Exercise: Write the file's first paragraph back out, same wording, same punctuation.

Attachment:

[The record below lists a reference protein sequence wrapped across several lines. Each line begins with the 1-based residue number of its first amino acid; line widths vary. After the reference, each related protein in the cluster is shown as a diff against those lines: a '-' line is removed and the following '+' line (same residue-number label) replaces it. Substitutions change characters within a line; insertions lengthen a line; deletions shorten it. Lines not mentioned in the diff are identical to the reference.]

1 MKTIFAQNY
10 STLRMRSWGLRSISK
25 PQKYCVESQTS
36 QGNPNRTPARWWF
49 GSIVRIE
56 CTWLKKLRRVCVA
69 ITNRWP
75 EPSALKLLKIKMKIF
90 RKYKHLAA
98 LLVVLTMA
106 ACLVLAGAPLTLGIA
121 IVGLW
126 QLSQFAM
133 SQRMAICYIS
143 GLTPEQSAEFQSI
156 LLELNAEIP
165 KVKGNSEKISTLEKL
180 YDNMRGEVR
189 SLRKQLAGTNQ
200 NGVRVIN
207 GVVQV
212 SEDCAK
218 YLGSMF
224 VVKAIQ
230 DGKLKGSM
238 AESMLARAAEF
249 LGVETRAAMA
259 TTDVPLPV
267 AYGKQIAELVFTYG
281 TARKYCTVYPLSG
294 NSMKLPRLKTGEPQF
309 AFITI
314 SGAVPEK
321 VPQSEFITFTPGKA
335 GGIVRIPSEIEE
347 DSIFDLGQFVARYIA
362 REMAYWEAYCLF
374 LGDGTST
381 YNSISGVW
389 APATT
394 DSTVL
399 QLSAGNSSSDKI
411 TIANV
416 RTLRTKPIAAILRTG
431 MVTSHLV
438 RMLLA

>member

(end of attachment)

[The record below lists a reference protein sequence wrapped across several lines. Each line begins with the 1-based residue number of its first amino acid; line widths vary. After the reference, each related protein in the cluster is shown as a diff against those lines: a '-' line is removed and the following '+' line (same residue-number label) replaces it. Substitutions change characters within a line; insertions lengthen a line; deletions shorten it. Lines not mentioned in the diff are identical to the reference.]